react-nativePorcupine - React Native API

  • Wake Word Detection
  • Local Voice Commands
  • Offline Keyword Spotting
  • Always Listening
  • Voice Activation
  • React Native
  • JavaScript
  • Mobile
  • Android
  • iOS

This document outlines how to integrate Porcupine wake word engine within an application using its React Native API.


  • Node
  • yarn or npm
  • CocoaPods
  • Android SDK 16+
  • JDK 8+
  • Xcode 9+

Refer to React Native's environment setup page for specifics on how to prepare your machine for React Native development.


  • React Native 0.62.2+
  • Android 4.1+ (API 16+)
  • iOS 9.0+


To install Porcupine into you React Native project add the following native modules to your project:

yarn add @picovoice/react-native-voice-processor
yarn add @picovoice/porcupine-react-native


npm i @picovoice/react-native-voice-processor --save
npm i @picovoice/porcupine-react-native --save

Link the iOS package

cd ios && pod install && cd ..

NOTE: Due to a limitation in React Native CLI autolinking, these two native modules cannot be included as transitive dependencies. If you are creating a module that depends on porcupine-react-native and/or react-native-voice-processor, you will have to list these as peer dependencies and require developers to install them alongside.


To enable recording with the hardware's microphone, you must first ensure that you have enabled the proper permission on both iOS and Android.

On iOS, open your Info.plist and add the following line:

<string>[Permission explanation]</string>

On Android, open your AndroidManifest.xml and add the following line:

<uses-permission android:name="android.permission.RECORD_AUDIO" />

Finally, in your app JS code, be sure to check for user permission consent before proceeding with audio capture:

let recordAudioRequest;
if (Platform.OS == 'android') {
// For Android, we need to explicitly ask
recordAudioRequest = this._requestRecordAudioPermission();
} else {
// iOS automatically asks for permission
recordAudioRequest = new Promise(function (resolve, _) {
recordAudioRequest.then((hasPermission) => {
// Code that uses Porcupine
async _requestRecordAudioPermission() {
const granted = await PermissionsAndroid.request(
title: 'Microphone Permission',
message: '[Permission explanation]',
buttonNeutral: 'Ask Me Later',
buttonNegative: 'Cancel',
buttonPositive: 'OK',
return (granted === PermissionsAndroid.RESULTS.GRANTED)


The module provides you with two levels of API to choose from depending on your needs.

High-Level API

PorcupineManager provides a high-level API that takes care of audio recording. This class is the quickest way to get started.

Using the constructor PorcupineManager.fromKeywords will create an instance of the PorcupineManager using one or more of the built-in keywords.

async createPorcupineManager(){
this._porcupineManager = await PorcupineManager.fromKeywords(
["picovoice", "porcupine"],
} catch (err) {
// handle error

NOTE: the call is asynchronous and therefore should be called in an async block with a try/catch.

The detectionCallback parameter is a function that you want to execute when Porcupine has detected one of the keywords. The function should accept a single integer, keywordIndex, which specifies which wake word has been detected.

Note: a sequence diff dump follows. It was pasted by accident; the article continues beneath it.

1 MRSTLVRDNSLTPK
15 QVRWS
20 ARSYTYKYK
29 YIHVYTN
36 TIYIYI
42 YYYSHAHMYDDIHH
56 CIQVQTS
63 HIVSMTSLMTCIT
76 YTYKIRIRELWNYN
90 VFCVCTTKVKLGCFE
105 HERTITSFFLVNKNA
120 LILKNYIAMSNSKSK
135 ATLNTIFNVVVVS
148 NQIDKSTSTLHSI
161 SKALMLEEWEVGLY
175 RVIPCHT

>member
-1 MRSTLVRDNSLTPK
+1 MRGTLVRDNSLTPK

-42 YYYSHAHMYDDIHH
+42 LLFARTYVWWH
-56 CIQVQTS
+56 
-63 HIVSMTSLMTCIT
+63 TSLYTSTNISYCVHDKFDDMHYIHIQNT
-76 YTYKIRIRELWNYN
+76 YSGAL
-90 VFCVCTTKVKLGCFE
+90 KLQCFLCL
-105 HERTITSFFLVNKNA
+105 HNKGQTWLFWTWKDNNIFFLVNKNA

if(keywordIndex === 0){
// picovoice detected
else if (keywordIndex === 1){
// porcupine detected

Available built-in keywords are stored in the constants PorcupineManager.KEYWORDS and Porcupine.KEYWORDS.

To create an instance of PorcupineManager that detects custom keywords, you can use the PorcupineManager.fromKeywordPaths static constructor and provide the paths to the .ppn file(s).

this._porcupineManager = await PorcupineManager.fromKeywords(["/path/to/keyword.ppn"], detectionCallback);

In addition to custom keywords, you can override the default Porcupine model file and/or keyword sensitivities. These optional parameters can be passed in like so:

this._porcupineManager = await PorcupineManager.fromKeywords(
["/path/to/keyword/file/one.ppn", "/path/to/keyword/file/two.ppn"],
[0.25, 0.6]);

Once you have instantiated a PorcupineManager, you can start audio capture and wake word detection by calling:

let didStart = await this._porcupineManager.start();

And then stop it by calling:

let didStop = await this._porcupineManager.stop();

Once the app is done with using PorcupineManager, be sure you explicitly release the resources allocated to Porcupine:


As you may have noticed, there is no need to deal with audio capture to enable wake word detection with PorcupineManager. This is because it uses our @picovoice/react-native-voice-processor module to capture frames of audio and automatically pass it to the wake word engine.

Low-Level API

Porcupine provides low-level access to the wake word engine for those who want to incorporate wake word detection into a already existing audio processing pipeline.

Porcupine also has fromKeywords and fromKeywordPaths static constructors.

async createPorcupine(){
this._porcupine = await Porcupine.fromKeywords(["picovoice"]);
} catch (err) {
// handle error

As you can see, in this case you don't pass in a detection callback as you will be passing in audio frames directly using the process function:

let buffer = getAudioFrame();
try {
let keywordIndex = await this._porcupine.process(buffer);
if (keywordIndex >= 0) {
// detection made!
} catch (e) {
// handle error

For process to work correctly, the audio data must be in the audio format required by Picovoice. The required audio format is found by calling .sampleRate to get the required sample rate and .frameLength to get the required frame size. Audio must be single-channel and 16-bit linearly-encoded.

Finally, once you no longer need the wake word engine, be sure to explicitly release the resources allocated to Porcupine:


Custom Wake Word

You can create custom Porcupine wake word models using Picovoice Console.

Issue with this doc? Please let us know.